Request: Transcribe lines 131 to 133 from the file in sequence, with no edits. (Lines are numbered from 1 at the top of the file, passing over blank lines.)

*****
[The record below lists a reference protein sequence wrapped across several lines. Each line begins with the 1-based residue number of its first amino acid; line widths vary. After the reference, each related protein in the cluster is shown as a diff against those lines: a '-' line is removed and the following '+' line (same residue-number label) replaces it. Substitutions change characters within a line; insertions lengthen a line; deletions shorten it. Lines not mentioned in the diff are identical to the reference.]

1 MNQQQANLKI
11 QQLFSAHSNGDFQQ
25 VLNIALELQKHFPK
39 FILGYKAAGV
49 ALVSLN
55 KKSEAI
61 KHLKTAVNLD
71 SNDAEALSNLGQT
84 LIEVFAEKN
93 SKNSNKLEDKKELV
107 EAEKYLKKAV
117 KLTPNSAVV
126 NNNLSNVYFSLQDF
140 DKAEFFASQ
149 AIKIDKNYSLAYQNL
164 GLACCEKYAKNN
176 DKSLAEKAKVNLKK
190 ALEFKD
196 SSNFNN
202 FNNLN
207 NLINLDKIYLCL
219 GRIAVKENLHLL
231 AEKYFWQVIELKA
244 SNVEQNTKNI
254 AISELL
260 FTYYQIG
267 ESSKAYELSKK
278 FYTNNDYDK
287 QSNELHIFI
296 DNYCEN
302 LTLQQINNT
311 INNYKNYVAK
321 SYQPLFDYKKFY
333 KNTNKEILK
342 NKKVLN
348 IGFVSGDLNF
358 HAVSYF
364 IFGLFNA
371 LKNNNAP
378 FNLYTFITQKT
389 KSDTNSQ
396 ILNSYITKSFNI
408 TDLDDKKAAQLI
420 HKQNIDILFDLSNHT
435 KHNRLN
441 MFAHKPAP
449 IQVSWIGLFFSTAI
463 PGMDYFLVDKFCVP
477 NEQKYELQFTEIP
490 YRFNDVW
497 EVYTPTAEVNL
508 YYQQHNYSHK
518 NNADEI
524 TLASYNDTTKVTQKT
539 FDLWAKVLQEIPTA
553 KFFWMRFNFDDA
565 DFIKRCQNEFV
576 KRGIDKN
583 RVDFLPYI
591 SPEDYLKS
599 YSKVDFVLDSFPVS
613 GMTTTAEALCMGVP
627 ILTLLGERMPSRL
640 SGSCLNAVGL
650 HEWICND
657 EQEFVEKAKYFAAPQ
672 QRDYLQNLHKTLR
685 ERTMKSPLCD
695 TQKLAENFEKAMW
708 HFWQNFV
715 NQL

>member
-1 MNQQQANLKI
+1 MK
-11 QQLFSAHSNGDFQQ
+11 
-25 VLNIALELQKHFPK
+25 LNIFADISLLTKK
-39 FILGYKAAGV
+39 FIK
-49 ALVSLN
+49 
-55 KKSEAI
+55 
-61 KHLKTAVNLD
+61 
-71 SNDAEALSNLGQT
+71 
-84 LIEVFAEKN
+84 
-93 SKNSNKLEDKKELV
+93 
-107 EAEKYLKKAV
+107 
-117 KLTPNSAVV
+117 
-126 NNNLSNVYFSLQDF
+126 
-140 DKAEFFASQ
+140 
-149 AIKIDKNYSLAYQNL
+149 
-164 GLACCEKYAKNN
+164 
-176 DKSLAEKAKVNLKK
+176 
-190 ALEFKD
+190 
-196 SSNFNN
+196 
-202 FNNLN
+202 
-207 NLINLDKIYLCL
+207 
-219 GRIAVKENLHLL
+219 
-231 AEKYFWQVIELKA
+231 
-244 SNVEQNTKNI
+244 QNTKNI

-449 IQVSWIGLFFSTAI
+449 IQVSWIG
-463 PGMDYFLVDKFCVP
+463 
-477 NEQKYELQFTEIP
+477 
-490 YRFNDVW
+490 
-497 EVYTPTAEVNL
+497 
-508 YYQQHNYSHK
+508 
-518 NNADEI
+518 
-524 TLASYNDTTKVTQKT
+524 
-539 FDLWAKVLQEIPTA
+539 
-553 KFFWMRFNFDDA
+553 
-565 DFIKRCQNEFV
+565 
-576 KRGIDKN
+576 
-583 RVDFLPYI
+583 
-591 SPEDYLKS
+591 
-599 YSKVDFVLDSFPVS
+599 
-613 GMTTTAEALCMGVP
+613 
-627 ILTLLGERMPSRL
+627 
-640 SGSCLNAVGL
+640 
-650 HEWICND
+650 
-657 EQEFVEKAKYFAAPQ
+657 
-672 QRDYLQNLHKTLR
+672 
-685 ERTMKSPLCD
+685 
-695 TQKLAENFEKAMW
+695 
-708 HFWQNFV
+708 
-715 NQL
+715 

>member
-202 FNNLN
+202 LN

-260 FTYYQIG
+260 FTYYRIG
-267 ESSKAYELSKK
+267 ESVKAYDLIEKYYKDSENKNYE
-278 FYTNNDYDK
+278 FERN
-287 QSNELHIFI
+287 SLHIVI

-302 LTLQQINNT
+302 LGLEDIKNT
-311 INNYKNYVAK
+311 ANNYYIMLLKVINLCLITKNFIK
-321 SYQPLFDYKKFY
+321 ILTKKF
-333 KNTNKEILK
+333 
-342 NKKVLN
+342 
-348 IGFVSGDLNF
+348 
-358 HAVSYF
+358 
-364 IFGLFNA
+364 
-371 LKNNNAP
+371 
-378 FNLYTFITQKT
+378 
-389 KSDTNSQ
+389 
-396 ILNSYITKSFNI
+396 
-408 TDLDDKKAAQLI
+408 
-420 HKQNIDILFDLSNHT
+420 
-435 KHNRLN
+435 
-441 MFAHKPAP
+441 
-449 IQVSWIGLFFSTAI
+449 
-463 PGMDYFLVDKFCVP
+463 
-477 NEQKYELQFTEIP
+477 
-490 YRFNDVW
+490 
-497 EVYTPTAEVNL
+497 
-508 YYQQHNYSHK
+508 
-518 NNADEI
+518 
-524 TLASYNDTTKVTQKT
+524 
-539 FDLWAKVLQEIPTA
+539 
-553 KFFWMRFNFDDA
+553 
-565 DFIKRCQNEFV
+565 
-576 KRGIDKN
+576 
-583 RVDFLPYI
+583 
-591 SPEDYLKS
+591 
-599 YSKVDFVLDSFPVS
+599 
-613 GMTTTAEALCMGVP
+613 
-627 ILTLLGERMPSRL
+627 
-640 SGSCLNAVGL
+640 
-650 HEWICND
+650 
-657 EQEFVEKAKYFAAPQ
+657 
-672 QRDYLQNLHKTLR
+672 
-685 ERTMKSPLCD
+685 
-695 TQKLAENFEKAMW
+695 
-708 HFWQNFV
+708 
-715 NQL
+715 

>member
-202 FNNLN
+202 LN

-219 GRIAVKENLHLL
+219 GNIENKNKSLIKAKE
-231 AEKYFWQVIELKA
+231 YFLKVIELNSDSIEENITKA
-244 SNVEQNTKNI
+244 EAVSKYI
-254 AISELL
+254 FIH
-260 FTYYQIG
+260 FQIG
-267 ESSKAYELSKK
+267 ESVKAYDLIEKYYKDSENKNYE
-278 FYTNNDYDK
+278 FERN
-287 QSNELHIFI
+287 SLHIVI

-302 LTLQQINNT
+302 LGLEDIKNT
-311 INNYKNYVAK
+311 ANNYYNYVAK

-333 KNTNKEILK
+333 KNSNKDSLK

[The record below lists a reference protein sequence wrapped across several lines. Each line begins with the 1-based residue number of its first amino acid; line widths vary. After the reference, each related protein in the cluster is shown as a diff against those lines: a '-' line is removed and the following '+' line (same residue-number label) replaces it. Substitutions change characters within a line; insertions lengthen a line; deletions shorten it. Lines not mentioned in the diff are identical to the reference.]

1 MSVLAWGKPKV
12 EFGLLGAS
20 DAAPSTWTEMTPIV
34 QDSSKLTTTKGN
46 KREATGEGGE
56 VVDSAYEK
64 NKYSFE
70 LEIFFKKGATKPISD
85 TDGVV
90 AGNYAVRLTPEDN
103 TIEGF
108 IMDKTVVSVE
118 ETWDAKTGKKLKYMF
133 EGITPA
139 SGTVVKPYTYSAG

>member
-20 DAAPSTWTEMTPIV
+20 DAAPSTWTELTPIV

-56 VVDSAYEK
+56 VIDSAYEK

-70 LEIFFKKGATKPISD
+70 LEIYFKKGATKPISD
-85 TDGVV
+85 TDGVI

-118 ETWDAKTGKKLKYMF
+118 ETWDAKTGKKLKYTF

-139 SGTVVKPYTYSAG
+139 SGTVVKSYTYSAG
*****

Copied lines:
+497 
-508 YYQQHNYSHK
+508 